Above Photo: Robert Presutti


DT: Do you have a particular genre of film that you enjoy watching or being part of?


MM: I have very eclectic taste, I love watching thrillers, big studio action movies, romantic comedies, dramas, and above all dystopian science fiction... what’s left? Oh! Horror! I love watching that too but preferably in groups or in family. It’s like a ride, it’s no fun on my own... I’m a binge TV watcher. The latest shows I’ve been watching and adoring are shows such as City on the Hill, Little Fires Everywhere, Billions, Better Than Us, The Handmaid’s Tale...
As being part of, for me it’s more about the story than the genre. I happen to have done a lot more thrillers and action, some dramas and fewer comedies, but it’s because that’s how the opportunities came up. 


DT: You do not have to mention the movie, but have you ever acted on a project where you were told the story would be a certain way, and then was changed and you were kind of blindsided by it?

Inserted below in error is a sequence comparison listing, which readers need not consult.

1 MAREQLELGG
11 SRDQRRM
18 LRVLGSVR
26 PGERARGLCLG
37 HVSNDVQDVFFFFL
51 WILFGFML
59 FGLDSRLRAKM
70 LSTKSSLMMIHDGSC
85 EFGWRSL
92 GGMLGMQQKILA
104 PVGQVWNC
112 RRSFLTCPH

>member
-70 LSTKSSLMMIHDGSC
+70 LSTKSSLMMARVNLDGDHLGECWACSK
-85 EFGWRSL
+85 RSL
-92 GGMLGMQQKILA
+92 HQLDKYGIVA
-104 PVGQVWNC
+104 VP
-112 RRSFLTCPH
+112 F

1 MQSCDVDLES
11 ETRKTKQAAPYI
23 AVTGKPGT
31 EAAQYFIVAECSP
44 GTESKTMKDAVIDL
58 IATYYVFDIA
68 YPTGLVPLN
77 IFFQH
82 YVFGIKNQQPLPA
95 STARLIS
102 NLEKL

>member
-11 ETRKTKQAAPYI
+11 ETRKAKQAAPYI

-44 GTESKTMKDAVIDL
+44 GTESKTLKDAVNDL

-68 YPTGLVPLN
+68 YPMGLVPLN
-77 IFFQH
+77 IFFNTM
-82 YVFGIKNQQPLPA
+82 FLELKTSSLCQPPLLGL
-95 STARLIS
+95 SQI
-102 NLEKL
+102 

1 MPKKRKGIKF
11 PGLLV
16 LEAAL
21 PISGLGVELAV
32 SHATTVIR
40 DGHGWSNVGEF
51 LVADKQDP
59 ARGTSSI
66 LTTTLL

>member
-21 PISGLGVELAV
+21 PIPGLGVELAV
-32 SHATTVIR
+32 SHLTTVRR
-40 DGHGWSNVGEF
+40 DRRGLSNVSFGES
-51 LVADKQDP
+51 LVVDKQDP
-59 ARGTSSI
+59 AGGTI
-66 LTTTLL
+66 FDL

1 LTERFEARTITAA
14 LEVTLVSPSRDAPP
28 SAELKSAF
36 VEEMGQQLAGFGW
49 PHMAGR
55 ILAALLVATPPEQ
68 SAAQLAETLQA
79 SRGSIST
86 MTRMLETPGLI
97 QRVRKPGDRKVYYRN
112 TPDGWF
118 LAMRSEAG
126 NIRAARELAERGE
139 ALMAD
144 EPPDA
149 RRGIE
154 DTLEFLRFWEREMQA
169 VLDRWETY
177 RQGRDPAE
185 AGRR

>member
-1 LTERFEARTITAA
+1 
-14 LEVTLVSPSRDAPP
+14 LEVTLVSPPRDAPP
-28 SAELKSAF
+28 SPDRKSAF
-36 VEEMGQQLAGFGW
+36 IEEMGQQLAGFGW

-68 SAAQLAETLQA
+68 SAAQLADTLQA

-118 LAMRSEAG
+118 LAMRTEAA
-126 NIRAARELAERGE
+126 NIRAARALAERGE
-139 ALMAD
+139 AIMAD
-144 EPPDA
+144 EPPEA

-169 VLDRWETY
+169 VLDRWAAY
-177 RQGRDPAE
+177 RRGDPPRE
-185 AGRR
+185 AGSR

MM: I’ve had weird experiences. That I can confirm lol!… But in a different way… There is this one movie where I was blindsided… I had self-submitted for an indie project, and got called to deliver the self tape asap, the deadline was short, I was filming another movie and got home so late, I was exhausted and did the tape quickly before going to bed. So, when I booked it, I was quite surprised but happy and excited. I had to fly away right after I wrapped the previous movie… The dream life… so far…. Once on set… it was a different story, not in terms of script but in terms of conditions. It was absolute craziness, over-over-time, (meaning 20 hours of shoot in a row almost every day!) tension, and many other challenges. Only the people who were on set would know which project I’m talking about, and we had some opportunities to laugh about it afterwards, but on set, it was a real nightmare. I did go to the end, and finished it because when I commit, I commit. That’s my rule. I never give up. And what doesn’t kill you, makes you stronger. So, what I learned after that experience, was to research the people I was going to work with. When we start, we want to book and work almost blindly, regardless or whatever, with whoever, you know, it’s like feeling always hungry for doing what you love. But you learn quickly that it’s also about enjoying the experience itself, not just adding lines and credits to your resume.